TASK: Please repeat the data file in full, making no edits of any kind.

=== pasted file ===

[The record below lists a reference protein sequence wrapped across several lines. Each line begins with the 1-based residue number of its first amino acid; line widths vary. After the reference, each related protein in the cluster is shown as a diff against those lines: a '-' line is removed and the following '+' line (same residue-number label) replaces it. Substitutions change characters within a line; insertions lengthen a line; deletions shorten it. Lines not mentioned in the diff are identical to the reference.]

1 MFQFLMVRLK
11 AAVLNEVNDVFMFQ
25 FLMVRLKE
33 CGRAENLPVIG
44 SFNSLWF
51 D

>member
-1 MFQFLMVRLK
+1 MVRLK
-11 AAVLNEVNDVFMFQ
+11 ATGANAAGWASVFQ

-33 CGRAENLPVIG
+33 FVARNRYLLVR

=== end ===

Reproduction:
[The record below lists a reference protein sequence wrapped across several lines. Each line begins with the 1-based residue number of its first amino acid; line widths vary. After the reference, each related protein in the cluster is shown as a diff against those lines: a '-' line is removed and the following '+' line (same residue-number label) replaces it. Substitutions change characters within a line; insertions lengthen a line; deletions shorten it. Lines not mentioned in the diff are identical to the reference.]

1 MFQFLMVRLK
11 AAVLNEVNDVFMFQ
25 FLMVRLKE
33 CGRAENLPVIG
44 SFNSLWF
51 D

>member
-1 MFQFLMVRLK
+1 MVRLK
-11 AAVLNEVNDVFMFQ
+11 ATGANAAGWASVFQ

-33 CGRAENLPVIG
+33 FVARNRYLLVR